in 1962, “Darna at ang Babaeng Tuod” (Darna and the Woodwitch) in Liwayway magazine in 1964, “Si Darna at ang
Planetman” (Darna and the Planetman) in Holiday Komiks in 1966, etc. The
character became so popular that she was given her own komiks title, Darna, by Atlas Publication, the
publisher of Pilipino Komiks.
Darna at ang Taong Ibon
(Darna Komiks Magasin #964,
October 12, 1987). Date of issue was 3 days after
Mars Ravelo’s 71st birthday
The Darna Komiks Issue #1 was released on February 3, 1968 featuring the series
“Darna at ang Babaeng Linta” (“Darna and the Leech Woman”). At the start, the Darna Komiks Magasin was released twice
a month. But by popular request, it immediately became a weekly issue. Since
then more than 25 comics series have been written bearing her name. She fought
the likes of Black Orchid, Dyanga, Taong Diablo (Demon Man), Taong Ibon
(Birdman), Zumarma, Black Mercury, Araknido, The Warlock, Black Widow, Satanina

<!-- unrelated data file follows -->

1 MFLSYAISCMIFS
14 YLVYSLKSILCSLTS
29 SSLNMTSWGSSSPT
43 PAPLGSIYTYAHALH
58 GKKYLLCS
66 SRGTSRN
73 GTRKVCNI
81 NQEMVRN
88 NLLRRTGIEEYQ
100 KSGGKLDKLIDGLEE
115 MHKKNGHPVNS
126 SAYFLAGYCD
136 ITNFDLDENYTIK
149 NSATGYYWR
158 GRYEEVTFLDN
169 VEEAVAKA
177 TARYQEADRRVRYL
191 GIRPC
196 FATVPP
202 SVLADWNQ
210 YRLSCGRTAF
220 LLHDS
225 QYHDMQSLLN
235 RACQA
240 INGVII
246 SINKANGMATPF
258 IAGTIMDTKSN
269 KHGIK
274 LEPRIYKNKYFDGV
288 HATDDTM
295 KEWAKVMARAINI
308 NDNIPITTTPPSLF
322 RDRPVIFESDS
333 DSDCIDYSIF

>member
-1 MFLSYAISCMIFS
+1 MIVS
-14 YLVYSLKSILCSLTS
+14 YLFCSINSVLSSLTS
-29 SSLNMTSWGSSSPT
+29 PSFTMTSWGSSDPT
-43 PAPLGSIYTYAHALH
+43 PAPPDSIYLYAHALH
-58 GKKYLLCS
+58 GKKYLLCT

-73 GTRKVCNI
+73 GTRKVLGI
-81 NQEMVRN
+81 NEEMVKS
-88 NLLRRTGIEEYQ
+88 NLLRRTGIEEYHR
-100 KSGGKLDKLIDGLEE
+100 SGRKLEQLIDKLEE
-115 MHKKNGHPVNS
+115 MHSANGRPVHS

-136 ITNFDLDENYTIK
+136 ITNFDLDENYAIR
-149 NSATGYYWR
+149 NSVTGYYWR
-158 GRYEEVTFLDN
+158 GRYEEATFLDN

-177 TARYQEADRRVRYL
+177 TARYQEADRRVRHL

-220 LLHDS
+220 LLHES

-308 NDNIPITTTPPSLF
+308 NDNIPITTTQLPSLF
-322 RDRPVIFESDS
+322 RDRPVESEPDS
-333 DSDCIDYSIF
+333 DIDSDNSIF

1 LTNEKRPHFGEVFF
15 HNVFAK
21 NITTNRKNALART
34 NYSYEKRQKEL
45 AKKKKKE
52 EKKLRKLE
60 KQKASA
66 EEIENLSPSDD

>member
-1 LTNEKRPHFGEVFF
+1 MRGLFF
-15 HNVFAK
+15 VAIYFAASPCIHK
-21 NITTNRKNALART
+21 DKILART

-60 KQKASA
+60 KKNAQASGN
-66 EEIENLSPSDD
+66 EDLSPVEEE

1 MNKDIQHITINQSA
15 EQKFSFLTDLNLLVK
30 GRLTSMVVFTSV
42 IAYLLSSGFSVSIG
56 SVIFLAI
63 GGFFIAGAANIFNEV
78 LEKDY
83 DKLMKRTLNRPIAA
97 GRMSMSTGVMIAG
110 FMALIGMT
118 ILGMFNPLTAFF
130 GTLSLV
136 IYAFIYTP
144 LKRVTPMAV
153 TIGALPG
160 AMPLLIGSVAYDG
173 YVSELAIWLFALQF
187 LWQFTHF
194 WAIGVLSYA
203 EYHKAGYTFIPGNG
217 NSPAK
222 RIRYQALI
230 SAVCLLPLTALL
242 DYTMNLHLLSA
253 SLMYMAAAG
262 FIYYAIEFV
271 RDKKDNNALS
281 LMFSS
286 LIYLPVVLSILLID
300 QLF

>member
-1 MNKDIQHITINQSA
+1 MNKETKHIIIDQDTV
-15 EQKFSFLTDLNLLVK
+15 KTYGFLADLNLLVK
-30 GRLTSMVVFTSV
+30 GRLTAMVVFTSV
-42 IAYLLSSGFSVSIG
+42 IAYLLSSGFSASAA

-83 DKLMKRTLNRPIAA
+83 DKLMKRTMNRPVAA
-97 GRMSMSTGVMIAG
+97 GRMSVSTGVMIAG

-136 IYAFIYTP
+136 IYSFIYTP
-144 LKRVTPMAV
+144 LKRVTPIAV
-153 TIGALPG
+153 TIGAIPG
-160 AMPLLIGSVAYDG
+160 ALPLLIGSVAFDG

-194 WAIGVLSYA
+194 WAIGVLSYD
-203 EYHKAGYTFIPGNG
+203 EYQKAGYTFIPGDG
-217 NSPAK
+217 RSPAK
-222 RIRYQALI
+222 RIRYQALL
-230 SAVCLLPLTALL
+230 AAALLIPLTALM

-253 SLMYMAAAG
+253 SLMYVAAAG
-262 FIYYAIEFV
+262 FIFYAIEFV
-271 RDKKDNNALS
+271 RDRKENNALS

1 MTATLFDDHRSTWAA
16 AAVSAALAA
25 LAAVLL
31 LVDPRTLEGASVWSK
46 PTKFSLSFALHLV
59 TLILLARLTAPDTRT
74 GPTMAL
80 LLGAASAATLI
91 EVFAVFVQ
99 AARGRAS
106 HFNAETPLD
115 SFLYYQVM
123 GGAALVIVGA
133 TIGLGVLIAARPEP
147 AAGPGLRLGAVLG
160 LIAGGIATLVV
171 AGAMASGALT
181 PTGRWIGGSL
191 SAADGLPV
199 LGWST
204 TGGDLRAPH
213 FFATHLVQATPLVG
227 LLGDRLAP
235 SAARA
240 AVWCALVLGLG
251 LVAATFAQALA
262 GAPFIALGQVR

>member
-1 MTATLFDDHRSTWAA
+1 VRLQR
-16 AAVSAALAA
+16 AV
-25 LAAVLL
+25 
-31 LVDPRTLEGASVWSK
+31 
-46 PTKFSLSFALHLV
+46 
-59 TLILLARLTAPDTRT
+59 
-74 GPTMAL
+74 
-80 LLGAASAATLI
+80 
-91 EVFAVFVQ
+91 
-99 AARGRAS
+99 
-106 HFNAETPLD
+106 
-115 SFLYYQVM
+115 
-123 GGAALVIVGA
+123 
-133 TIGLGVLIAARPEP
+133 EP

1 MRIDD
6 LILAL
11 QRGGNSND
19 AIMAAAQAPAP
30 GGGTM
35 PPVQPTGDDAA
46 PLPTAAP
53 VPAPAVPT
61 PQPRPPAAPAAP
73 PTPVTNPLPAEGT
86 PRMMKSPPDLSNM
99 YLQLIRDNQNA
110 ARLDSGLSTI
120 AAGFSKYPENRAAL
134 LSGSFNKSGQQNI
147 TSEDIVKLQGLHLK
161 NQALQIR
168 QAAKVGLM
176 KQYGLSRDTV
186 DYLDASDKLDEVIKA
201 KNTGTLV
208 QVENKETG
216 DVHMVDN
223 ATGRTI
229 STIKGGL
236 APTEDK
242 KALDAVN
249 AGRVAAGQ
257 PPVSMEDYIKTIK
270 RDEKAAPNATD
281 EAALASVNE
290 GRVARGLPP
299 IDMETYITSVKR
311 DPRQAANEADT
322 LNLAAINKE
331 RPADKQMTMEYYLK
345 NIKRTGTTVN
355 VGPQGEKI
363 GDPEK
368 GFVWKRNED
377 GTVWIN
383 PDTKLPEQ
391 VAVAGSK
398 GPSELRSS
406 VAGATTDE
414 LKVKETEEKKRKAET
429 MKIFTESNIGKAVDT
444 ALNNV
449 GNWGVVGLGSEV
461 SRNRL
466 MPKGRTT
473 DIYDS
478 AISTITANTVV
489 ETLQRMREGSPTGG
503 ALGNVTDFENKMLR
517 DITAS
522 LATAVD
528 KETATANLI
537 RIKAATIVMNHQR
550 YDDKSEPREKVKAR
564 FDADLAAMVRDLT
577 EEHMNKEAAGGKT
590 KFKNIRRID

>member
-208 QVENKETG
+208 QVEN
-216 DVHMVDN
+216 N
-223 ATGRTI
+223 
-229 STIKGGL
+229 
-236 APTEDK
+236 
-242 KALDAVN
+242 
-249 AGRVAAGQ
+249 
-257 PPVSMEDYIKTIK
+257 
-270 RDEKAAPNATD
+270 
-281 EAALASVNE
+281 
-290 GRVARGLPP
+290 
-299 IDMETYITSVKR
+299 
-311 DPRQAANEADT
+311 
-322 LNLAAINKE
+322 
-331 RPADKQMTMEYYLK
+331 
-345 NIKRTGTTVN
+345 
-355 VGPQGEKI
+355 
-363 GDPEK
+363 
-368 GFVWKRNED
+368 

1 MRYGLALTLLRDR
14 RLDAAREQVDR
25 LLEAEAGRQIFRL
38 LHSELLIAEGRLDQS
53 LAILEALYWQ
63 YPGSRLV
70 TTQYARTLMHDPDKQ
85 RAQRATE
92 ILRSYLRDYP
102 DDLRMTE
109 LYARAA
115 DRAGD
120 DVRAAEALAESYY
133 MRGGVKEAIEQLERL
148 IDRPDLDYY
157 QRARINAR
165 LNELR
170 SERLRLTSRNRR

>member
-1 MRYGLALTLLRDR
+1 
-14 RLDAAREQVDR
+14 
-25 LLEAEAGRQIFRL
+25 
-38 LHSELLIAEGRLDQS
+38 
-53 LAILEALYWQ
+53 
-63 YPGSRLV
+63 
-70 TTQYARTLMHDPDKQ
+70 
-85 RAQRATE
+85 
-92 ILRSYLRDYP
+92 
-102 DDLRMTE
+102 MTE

Dayabolika, Toxic Monster, Devil Dinosaur, etc. Darna was and still is the most
popular character in Philippine comics history. An iconic popularity
unsurpassed, spanning six decades, even after the death of its equally iconic
creator, Mars Ravelo.
issues of post-Ravelo Darnas: Darna
Komiks #1275, September 27, 1993; Super
Action #1 where Darna was given a new look; and Super Action #12.
THE FIRST DARNA SERIES
first issue of the first Darna series (Pilipino
Komiks #77, May 13, 1950)
On Darna’s first adventure series in Pilipino
Komiks, written by Mars Ravelo and illustrated by Nestor Redondo, she was
introduced to possess the charm of Venus (Roman goddess of beauty and love),
the fortitude of Apollo (Greek god of eloquence and of the Sun) and the
strength of Samson (Biblical hero of great strength). Her alter-ego, Narda, a
young girl from a barrio identified only as “M-” (in reference to Malabon,
General Trias, Cavite, the birthplace of Mars Ravelo) not far from Manila,
living with her younger brother Ding and her grandmother. One night while Narda
and her brother were playing hide-and-seek with other children, she saw a bulalakaw